Foreigners studying in US face stricter visa checks

Updated: 2013-05-23 11:09

By Hu Haidan in New York (China Daily)

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A key group of US senators last week voted to amend an immigration bill to tighten security around student visas in the aftermath of the Boston Marathon bombings.

The Senate Judiciary Committee on May 14 approved an amendment by New York Democrat Charles Schumer that would give State Department overseers of US student and exchange-visitor visas access to records and databases maintained by other federal agencies.

The committee also passed an amendment by Sen Charles Grassley, an Iowa Republican, that would require real-time transmission of data from the Department of Homeland Security's Student and Exchange Visitor Information System, or SEVIS.

Earlier this month, the DHS instructed federal Customs and Border Protection agents to begin verifying visas held by international students re-entering the United States. The procedure is the US government's first security change directly tied to the deadly bombings on April 15.

David Murphy, a senior Customs and Border Protection official, circulated a memo dated May 2 ordering border agents to verify that every international student who arrives in the US has a valid student visa.

Previously, a border agent could verify an international student's visa through SEVIS only if the student was referred to a second agent for additional questioning or inspection.

The order comes in response to an incident involving Azamat Tazhayakov, a student from Kazakhstan who is accused of hiding evidence on behalf of one of the two brothers suspected in the Boston bombings.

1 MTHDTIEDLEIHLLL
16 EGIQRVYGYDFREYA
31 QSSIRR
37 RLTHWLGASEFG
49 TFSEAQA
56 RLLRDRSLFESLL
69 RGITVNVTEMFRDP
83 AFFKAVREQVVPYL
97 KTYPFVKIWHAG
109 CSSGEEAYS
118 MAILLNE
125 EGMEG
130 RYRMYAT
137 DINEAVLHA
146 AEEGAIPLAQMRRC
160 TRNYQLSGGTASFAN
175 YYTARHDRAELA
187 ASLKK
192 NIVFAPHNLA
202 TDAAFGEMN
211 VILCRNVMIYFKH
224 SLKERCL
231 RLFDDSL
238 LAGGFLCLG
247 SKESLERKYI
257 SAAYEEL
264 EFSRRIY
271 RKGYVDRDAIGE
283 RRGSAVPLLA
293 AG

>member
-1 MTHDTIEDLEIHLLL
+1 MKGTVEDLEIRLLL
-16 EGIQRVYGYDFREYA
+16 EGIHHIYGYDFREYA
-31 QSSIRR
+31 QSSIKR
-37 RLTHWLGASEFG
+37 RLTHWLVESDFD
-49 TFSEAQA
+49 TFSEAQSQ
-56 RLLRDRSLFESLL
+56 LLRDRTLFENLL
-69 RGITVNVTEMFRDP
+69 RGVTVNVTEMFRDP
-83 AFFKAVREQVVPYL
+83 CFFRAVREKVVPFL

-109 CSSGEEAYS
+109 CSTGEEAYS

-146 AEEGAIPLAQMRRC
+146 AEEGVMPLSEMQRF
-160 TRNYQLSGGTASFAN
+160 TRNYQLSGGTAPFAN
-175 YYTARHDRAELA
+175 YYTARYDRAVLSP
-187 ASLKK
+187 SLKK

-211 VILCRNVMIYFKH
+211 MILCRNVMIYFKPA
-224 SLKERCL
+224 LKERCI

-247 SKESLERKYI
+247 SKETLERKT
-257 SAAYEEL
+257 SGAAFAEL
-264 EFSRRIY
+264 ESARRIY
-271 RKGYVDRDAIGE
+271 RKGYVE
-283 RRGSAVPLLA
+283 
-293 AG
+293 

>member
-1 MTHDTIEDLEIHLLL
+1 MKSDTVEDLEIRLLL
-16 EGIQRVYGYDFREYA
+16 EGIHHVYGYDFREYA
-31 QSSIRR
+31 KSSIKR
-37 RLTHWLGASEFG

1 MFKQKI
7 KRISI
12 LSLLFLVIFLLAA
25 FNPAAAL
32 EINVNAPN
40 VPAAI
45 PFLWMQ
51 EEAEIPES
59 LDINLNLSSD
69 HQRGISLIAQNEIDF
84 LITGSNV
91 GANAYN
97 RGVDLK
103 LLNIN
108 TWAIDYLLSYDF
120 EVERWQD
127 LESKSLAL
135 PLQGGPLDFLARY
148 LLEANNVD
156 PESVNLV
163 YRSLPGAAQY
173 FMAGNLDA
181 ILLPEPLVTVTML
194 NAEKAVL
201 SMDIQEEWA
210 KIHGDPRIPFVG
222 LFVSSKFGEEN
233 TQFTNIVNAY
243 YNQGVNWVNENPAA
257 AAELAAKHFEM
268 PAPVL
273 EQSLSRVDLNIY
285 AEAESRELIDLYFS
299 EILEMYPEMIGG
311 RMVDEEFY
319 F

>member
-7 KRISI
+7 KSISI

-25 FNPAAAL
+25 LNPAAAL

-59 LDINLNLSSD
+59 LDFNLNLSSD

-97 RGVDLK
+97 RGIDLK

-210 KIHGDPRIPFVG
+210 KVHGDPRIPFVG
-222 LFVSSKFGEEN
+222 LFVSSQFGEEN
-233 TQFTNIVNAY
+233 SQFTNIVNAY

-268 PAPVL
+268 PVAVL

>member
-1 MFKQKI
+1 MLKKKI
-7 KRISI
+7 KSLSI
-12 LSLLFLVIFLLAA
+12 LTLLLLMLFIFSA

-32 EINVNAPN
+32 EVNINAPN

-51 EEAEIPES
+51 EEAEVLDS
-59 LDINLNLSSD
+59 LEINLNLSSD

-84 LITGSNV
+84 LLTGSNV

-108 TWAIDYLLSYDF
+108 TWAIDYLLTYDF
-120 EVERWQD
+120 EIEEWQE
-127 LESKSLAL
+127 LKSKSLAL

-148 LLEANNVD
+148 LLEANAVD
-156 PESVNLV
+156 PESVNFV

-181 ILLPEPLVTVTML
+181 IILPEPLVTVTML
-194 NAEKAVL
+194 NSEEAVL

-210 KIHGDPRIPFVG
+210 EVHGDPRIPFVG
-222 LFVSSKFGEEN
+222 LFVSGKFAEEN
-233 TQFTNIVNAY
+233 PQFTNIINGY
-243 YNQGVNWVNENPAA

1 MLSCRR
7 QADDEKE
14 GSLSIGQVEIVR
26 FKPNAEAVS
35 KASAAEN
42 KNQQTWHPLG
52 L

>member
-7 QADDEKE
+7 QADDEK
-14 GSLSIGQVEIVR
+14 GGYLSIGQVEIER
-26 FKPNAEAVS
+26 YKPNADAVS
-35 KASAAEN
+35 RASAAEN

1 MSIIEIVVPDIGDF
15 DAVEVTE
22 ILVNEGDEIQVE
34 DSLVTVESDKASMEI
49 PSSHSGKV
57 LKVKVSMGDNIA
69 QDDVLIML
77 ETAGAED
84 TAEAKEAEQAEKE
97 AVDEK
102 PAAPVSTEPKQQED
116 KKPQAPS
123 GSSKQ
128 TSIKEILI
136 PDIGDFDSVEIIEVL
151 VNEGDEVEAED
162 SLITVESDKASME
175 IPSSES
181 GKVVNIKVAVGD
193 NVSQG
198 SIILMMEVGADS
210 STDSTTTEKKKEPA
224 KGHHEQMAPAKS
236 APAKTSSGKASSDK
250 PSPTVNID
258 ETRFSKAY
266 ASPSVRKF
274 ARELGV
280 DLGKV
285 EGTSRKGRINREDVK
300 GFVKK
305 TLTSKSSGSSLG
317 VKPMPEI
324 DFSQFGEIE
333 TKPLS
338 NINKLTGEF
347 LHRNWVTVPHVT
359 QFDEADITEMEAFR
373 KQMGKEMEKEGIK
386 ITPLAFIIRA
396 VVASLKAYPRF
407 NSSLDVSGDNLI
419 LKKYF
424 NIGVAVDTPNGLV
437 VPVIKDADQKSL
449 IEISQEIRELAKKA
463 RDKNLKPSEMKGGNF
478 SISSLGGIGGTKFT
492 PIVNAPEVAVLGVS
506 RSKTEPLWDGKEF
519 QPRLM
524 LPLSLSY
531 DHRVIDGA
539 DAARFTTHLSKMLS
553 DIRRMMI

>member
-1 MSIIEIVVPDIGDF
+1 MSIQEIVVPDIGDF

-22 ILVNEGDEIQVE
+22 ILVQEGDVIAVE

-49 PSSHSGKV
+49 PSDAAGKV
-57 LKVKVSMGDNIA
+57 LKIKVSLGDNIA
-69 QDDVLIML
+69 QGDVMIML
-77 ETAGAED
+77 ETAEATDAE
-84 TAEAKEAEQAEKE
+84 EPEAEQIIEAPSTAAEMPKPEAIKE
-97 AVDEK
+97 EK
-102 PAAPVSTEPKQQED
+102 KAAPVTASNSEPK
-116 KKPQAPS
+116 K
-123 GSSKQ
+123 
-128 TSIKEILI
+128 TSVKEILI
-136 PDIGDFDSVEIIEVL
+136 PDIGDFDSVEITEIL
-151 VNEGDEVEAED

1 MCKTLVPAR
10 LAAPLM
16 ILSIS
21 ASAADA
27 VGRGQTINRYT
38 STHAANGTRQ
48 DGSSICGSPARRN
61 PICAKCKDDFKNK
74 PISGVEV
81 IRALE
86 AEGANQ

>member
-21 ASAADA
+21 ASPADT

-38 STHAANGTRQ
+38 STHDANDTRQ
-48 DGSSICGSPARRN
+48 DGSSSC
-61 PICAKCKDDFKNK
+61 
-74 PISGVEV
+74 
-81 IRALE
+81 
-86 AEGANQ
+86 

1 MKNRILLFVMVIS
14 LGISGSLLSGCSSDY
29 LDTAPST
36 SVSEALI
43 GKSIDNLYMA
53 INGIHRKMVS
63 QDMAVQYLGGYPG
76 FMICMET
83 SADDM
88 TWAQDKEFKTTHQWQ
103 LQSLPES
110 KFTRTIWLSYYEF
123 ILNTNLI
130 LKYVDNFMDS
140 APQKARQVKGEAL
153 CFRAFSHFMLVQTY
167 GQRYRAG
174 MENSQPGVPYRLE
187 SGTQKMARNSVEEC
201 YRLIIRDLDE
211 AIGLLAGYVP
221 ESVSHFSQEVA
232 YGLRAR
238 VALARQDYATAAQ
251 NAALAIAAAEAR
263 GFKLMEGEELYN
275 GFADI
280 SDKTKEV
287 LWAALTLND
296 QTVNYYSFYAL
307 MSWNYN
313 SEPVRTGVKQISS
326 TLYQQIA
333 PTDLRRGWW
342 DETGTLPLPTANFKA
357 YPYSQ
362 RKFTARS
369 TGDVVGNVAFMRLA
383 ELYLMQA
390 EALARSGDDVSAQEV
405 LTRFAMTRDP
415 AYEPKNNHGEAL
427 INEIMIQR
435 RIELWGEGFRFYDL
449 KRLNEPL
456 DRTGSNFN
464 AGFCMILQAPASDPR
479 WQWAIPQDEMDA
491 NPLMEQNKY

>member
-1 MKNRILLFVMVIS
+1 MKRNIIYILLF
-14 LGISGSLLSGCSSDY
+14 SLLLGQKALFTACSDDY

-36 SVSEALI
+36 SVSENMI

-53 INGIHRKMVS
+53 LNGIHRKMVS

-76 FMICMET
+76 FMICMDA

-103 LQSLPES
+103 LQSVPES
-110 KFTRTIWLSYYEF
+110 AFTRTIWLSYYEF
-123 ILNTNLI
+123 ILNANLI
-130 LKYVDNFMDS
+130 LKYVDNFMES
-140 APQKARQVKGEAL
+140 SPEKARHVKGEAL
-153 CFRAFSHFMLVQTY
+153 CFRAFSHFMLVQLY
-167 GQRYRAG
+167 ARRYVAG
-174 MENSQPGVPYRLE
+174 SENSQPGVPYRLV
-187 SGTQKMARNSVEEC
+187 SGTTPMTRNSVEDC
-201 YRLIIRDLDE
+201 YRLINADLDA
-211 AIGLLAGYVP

Liang Cai, a master's student in business at the Massachusetts Institute of Technology, said international students at MIT received an e-mail on May 8 from Danielle Guichard-Ashbrook, the school's associate dean of international students.

The e-mail advises MIT students from abroad to prepare for the new border inspection checks and suggested that they travel with copies of their current class registrations to provide additional evidence of their student status.

According to Guichard-Ashbrook's e-mail, all foreign students will face a secondary inspection upon entering or re-entering the US. It's unclear how long the procedure might take in individual cases.

Raymond Wong, a lawyer in New York, said he considers the change in student-visa inspections unnecessary as applied to Chinese students.

"Chinese students' names barely show up on US lists of potential terrorists," he said.

Colin Riley, a spokesman for Boston University, said he hasn't heard of any international students having a problem entering the US since the policy change took effect.

"This is the end of the semester; most students are returning to China. Maybe we will know more in the fall when students fly back to the US," he said.

"The point is to make sure that everyone who is coming in has a valid visa and also that the process is as smooth and efficient as possible."

Another change related to international students is the use by Customs and Border Patrol, as of April 30, of an electronic system for checking arrival/departure forms for non-immigrants, replacing the agency's paper-based system.

(China Daily 05/23/2013 page2)